Elephant Underpass in Kenya

Posted on May 21, 2012  Comments (3)

photo of elephant preparing to walk under a highway

Elephant Underpass Reuniting Kenya Herds

The first of its kind for elephants, the underpass will ideally provide a safe corridor for the large mammals to move throughout the Mount Kenya region, where highways, fences, and farmlands have split elephant populations…

Without the underpass, animals that try to move between isolated areas often destroy fences and crops—leading to conflicts with people.

Since its completion in late 2010, the underpass has been a “tremendous success”—hundreds of elephants have been spotted walking through the corridor, according to the conservancy.

It is great to see such solutions put into place. Animals that come into conflict with people (whether it is farmers in Africa, ranchers in the USA or villagers in India) often lose. There is a reason humans dominate the globe. We might be easy to beat in a one on one battle when we can prepare. But when we get frustrated and decide it is time to take action, that is bad news for most mammals (bacteria are only in trouble with our scientists and manufacturers get together and even then the bacteria might not lose).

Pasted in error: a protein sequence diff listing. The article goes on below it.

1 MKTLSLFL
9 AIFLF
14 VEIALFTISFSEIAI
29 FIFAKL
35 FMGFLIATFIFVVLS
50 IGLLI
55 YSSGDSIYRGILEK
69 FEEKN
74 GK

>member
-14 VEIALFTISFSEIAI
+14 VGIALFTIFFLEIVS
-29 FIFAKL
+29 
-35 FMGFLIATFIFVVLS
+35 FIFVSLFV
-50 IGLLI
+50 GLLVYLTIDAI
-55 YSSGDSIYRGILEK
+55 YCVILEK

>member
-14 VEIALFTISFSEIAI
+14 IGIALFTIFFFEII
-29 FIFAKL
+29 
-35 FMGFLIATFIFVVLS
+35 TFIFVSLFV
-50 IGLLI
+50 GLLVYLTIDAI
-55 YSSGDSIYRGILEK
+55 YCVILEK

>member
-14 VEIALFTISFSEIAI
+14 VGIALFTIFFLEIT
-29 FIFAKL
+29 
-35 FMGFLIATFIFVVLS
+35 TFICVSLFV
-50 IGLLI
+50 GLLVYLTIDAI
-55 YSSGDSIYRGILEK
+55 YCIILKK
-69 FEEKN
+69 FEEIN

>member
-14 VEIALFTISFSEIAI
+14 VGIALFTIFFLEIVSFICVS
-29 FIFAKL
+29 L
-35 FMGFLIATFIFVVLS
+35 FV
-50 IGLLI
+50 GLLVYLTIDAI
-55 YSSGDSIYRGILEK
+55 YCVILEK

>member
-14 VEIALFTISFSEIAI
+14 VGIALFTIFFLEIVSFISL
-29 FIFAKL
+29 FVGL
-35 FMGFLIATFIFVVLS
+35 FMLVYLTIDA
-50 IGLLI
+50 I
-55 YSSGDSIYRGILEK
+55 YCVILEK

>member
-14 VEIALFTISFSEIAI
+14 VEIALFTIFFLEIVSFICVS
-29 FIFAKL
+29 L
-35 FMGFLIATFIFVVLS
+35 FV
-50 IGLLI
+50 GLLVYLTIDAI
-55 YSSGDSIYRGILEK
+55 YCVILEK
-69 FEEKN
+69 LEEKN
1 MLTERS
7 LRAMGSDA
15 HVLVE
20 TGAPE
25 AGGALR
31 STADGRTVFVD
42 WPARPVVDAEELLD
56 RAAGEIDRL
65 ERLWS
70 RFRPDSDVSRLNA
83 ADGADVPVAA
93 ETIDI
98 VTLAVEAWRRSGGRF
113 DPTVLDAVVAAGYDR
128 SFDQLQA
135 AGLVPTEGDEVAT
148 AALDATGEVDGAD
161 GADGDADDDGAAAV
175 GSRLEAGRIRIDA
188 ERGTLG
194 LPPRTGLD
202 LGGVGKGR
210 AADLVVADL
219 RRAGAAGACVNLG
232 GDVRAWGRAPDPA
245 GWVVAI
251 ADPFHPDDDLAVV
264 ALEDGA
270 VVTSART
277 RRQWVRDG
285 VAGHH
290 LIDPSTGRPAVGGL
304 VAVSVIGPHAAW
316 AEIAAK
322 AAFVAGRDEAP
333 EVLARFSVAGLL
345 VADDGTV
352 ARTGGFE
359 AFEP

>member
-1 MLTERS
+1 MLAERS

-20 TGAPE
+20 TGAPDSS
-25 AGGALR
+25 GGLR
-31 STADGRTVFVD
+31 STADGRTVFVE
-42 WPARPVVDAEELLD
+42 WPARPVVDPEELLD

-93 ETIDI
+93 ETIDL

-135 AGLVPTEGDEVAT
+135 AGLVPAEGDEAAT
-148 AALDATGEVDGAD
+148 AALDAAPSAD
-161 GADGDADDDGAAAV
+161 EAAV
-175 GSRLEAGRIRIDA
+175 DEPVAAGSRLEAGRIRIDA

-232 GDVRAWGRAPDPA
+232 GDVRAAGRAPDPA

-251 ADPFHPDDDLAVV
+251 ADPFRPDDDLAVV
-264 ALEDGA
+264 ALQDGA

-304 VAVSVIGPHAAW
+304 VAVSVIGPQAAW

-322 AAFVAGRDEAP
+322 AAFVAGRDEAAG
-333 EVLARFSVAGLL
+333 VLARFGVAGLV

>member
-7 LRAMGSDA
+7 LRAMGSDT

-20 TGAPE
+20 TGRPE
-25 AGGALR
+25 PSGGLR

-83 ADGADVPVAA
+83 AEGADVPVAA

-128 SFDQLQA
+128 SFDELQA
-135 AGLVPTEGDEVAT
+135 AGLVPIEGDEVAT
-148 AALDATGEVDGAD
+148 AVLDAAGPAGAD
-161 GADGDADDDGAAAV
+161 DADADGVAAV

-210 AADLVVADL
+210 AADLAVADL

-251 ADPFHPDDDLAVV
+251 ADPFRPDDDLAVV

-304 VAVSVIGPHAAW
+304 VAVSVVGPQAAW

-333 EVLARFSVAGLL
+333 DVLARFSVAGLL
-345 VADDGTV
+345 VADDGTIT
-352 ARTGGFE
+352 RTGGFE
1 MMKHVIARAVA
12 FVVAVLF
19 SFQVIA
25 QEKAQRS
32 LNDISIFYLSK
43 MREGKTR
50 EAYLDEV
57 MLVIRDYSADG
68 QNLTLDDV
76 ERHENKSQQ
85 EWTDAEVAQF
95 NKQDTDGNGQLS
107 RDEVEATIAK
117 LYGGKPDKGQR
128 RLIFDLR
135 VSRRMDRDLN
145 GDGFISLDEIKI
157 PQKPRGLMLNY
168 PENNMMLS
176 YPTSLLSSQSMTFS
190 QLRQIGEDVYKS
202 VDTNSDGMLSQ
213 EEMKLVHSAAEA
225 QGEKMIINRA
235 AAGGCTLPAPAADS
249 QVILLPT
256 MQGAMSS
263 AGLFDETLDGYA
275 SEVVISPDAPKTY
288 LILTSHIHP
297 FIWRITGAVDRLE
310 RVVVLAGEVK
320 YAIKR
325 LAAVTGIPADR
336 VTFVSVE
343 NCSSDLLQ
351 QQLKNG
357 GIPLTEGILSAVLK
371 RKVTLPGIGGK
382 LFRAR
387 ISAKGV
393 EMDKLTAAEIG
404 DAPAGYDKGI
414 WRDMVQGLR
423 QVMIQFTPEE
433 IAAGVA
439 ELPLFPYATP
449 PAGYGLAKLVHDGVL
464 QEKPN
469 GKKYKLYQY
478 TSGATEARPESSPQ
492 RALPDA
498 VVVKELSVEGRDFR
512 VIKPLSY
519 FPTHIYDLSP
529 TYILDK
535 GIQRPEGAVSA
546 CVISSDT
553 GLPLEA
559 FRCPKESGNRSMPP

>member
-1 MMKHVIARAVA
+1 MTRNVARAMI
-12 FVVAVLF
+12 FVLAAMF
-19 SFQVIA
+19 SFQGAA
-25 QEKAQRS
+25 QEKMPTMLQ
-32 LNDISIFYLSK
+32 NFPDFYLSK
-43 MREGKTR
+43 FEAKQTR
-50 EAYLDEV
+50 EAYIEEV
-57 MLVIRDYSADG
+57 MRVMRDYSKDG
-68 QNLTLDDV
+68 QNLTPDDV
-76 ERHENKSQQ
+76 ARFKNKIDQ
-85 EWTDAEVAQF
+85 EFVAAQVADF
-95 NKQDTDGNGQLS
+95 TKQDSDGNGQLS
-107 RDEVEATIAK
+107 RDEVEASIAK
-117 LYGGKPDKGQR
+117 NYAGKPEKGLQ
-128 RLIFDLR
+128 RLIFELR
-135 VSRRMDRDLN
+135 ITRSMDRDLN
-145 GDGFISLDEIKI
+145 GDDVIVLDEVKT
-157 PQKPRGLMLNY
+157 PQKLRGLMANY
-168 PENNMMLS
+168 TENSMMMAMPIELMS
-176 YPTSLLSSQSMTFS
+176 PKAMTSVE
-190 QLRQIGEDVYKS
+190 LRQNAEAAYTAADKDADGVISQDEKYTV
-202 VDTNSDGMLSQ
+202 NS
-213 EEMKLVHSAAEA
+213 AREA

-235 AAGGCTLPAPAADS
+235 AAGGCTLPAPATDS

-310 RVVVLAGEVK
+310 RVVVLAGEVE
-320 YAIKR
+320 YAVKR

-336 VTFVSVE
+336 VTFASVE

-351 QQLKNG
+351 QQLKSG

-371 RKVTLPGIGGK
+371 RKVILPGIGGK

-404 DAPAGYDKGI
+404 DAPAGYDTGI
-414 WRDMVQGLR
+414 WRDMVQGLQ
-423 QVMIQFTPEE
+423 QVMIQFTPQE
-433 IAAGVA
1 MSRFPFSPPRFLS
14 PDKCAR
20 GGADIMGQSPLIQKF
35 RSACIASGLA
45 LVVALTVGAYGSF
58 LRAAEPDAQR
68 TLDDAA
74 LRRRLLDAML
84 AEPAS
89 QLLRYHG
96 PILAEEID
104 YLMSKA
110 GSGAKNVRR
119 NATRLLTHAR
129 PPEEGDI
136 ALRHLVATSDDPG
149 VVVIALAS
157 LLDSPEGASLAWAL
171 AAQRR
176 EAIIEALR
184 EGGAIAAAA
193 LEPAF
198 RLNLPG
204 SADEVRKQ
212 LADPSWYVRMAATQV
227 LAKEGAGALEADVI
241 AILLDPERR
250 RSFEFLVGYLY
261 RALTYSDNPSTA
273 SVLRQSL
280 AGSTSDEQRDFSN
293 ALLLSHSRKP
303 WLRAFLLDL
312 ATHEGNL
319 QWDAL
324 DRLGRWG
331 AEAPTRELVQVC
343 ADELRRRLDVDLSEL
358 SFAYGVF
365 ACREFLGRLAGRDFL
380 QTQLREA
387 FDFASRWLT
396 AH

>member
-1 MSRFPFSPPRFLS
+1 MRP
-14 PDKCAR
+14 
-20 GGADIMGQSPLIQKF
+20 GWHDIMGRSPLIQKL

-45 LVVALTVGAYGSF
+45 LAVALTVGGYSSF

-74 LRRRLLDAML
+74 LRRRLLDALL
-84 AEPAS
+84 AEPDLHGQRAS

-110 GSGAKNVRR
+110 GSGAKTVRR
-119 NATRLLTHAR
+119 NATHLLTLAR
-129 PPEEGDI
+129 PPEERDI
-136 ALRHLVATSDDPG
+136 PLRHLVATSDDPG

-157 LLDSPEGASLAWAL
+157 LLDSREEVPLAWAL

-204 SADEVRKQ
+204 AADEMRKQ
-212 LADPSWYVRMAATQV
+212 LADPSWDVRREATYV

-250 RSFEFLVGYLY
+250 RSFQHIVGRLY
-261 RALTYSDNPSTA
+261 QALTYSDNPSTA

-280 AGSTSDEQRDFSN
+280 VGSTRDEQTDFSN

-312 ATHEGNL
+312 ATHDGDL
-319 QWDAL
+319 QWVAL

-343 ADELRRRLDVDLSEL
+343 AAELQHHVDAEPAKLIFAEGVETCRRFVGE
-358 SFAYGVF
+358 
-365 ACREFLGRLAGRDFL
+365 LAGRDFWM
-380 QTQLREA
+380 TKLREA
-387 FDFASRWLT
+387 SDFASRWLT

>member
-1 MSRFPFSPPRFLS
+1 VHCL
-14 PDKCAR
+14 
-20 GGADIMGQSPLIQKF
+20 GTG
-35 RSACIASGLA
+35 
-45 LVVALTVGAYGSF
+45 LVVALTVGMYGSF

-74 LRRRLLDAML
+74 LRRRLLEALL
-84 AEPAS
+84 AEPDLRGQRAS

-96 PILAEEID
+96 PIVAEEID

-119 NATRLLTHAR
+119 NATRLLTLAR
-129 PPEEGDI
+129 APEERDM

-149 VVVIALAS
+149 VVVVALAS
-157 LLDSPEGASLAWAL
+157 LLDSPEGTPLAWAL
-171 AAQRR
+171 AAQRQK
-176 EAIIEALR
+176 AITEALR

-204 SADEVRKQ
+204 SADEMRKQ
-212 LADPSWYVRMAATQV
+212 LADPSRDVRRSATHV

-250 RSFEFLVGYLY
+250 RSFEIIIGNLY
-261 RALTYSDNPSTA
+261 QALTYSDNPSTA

What we need to do is find ways for the animals to live without too severely impacting people. Because if we don’t eventually the people will take action.

I have been to the game parks in Kenya twice, it is amazing.

Related: Monkey Bridge in KenyaInsightful Problem Solving in an Asian Elephantunderwater highway bridgeA Group of Wild Mountain Gorillas Strolling Through Camp Observing Humans Observe the Gorillas

3 Responses to “Elephant Underpass in Kenya”

  1. tasarim
    May 22nd, 2012 @ 3:44 am

    The Nature Preserve 🙁

  2. Anonymous
    May 23rd, 2012 @ 7:07 pm

    I never thought I’d see the day, great stuff. Hopefully the elephants will use it.

  3. marc
    May 18th, 2013 @ 2:28 pm

    It is interesting that in Uganda, neighboring Kenya in the west, has some similar ways of offering elephants enough free movement. In Queen Elizabeth National Park in the Rwenzori region, elephants often block the roads for hours. On the one hand it is interesting to have these mammals directly in front of your lens. On the other hand, people transporting goods are held up for a long time due to the giants and cannot fulfill their work. In that particular case, the main road should have been placed outside the national park. Tourists could penetrate the area with the safari vehicles as where local vehicles may pass by, outside. As a plus, this would also limit other roadkill and protect the animals there.. A company called instinct safaris works towards securing enough space for the animals in the different national parks of Uganda.

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